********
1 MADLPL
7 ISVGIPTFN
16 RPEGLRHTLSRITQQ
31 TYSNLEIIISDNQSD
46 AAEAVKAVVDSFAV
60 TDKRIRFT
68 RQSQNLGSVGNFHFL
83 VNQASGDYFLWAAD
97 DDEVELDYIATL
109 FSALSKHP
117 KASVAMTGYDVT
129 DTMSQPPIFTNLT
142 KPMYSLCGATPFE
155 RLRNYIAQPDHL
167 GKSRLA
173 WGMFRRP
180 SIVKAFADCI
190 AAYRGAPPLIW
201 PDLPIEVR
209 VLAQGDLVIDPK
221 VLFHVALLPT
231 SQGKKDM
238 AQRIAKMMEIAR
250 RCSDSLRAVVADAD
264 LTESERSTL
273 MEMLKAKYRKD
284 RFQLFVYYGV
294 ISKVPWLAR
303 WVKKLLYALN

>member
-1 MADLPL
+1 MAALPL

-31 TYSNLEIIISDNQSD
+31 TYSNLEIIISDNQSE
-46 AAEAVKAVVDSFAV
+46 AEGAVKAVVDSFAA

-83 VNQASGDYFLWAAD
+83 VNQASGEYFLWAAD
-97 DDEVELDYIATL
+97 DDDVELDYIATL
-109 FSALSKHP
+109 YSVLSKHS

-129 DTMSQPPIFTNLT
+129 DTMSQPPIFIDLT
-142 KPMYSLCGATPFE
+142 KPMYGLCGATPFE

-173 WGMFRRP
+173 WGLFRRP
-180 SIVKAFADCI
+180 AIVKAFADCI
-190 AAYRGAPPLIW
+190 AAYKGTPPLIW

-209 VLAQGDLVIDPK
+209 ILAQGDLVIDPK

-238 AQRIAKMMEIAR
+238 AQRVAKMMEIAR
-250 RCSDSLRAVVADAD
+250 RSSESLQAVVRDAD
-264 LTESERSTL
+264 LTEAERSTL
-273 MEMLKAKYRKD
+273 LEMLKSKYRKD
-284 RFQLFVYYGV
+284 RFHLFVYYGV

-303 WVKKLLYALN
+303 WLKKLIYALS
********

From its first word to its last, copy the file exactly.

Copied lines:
1 MADLPL
7 ISVGIPTFN
16 RPEGLRHTLSRITQQ
31 TYSNLEIIISDNQSD
46 AAEAVKAVVDSFAV
60 TDKRIRFT
68 RQSQNLGSVGNFHFL
83 VNQASGDYFLWAAD
97 DDEVELDYIATL
109 FSALSKHP
117 KASVAMTGYDVT
129 DTMSQPPIFTNLT
142 KPMYSLCGATPFE
155 RLRNYIAQPDHL
167 GKSRLA
173 WGMFRRP
180 SIVKAFADCI
190 AAYRGAPPLIW
201 PDLPIEVR
209 VLAQGDLVIDPK
221 VLFHVALLPT
231 SQGKKDM
238 AQRIAKMMEIAR
250 RCSDSLRAVVADAD
264 LTESERSTL
273 MEMLKAKYRKD
284 RFQLFVYYGV
294 ISKVPWLAR
303 WVKKLLYALN

>member
-1 MADLPL
+1 MAALPL

-31 TYSNLEIIISDNQSD
+31 TYSNLEIIISDNQSE
-46 AAEAVKAVVDSFAV
+46 AEGAVKAVVDSFAA

-83 VNQASGDYFLWAAD
+83 VNQASGEYFLWAAD
-97 DDEVELDYIATL
+97 DDDVELDYIATL
-109 FSALSKHP
+109 YSVLSKHS

-129 DTMSQPPIFTNLT
+129 DTMSQPPIFIDLT
-142 KPMYSLCGATPFE
+142 KPMYGLCGATPFE

-173 WGMFRRP
+173 WGLFRRP
-180 SIVKAFADCI
+180 AIVKAFADCI
-190 AAYRGAPPLIW
+190 AAYKGTPPLIW

-209 VLAQGDLVIDPK
+209 ILAQGDLVIDPK

-238 AQRIAKMMEIAR
+238 AQRVAKMMEIAR
-250 RCSDSLRAVVADAD
+250 RSSESLQAVVRDAD
-264 LTESERSTL
+264 LTEAERSTL
-273 MEMLKAKYRKD
+273 LEMLKSKYRKD
-284 RFQLFVYYGV
+284 RFHLFVYYGV

-303 WVKKLLYALN
+303 WLKKLIYALS